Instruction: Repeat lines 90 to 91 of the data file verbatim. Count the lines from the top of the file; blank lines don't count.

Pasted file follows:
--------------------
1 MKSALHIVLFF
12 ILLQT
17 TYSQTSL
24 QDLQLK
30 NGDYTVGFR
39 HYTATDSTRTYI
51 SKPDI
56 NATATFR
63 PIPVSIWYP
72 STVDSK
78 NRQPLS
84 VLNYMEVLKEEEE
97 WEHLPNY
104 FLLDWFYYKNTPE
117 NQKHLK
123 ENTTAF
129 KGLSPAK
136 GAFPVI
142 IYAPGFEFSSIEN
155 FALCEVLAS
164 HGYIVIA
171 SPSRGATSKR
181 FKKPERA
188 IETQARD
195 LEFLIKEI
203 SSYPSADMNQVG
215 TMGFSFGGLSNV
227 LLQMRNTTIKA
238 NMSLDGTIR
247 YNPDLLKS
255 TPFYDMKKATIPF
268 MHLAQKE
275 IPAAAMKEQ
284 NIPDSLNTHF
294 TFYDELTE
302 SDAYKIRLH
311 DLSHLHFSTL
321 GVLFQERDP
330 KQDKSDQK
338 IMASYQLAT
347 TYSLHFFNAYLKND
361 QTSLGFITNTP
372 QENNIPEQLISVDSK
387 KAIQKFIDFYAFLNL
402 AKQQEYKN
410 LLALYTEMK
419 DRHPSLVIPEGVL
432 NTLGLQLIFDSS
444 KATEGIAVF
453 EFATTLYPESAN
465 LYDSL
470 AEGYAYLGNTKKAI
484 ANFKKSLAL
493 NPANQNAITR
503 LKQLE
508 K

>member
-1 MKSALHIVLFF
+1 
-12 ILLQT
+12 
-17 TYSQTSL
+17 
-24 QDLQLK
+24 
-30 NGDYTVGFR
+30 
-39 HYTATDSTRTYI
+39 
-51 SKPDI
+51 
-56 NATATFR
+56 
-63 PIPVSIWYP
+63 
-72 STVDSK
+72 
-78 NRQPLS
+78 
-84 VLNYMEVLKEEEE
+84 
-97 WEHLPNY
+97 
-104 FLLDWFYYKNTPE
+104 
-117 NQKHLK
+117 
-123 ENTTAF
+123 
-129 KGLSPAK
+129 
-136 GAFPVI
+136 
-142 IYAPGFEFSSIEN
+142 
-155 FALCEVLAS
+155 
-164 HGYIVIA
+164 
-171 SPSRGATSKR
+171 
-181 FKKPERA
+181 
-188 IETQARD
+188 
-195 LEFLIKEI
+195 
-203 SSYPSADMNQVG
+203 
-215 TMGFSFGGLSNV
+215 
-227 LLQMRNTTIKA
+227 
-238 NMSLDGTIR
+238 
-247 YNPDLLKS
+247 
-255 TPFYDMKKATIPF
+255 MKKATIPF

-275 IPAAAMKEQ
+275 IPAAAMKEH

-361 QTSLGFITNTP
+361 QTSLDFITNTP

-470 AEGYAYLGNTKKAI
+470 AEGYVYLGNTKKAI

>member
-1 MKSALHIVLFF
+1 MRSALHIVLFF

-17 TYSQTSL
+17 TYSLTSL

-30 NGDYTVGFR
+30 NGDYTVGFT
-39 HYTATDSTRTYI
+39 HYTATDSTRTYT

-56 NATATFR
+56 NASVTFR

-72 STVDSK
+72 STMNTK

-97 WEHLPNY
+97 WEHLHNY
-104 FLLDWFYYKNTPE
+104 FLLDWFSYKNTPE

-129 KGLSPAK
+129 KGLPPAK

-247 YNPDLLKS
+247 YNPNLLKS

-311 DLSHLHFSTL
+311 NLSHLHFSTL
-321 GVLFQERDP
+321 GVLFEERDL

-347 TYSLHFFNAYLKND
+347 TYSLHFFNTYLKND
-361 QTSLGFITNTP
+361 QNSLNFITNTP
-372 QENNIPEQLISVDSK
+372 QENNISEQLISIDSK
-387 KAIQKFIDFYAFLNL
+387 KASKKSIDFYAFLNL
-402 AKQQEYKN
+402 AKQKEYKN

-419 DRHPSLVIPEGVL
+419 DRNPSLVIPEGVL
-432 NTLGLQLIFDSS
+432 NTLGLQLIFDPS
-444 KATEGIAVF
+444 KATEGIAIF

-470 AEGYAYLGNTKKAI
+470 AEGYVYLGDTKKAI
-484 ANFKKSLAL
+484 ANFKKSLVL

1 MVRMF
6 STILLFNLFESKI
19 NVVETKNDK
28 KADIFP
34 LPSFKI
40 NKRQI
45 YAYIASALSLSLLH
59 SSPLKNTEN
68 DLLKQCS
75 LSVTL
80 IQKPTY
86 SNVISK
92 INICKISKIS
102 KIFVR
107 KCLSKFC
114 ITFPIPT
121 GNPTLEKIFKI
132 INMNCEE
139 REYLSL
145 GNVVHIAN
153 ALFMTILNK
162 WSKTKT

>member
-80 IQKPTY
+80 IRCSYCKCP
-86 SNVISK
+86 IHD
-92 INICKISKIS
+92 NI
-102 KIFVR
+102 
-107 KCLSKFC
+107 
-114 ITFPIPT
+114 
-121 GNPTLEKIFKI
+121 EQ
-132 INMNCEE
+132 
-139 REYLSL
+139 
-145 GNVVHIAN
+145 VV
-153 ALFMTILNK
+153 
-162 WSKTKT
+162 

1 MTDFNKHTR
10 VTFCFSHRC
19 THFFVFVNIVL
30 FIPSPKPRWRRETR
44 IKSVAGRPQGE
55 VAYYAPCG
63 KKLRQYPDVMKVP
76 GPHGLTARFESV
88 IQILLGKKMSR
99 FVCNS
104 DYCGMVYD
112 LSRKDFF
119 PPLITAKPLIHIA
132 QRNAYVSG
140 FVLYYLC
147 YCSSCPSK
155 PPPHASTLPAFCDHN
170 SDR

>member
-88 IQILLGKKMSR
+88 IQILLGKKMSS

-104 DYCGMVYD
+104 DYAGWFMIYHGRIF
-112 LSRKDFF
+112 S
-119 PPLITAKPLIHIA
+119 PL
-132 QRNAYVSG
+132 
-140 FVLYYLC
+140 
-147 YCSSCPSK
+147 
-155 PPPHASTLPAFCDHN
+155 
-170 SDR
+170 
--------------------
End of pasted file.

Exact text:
-129 KGLSPAK
+129 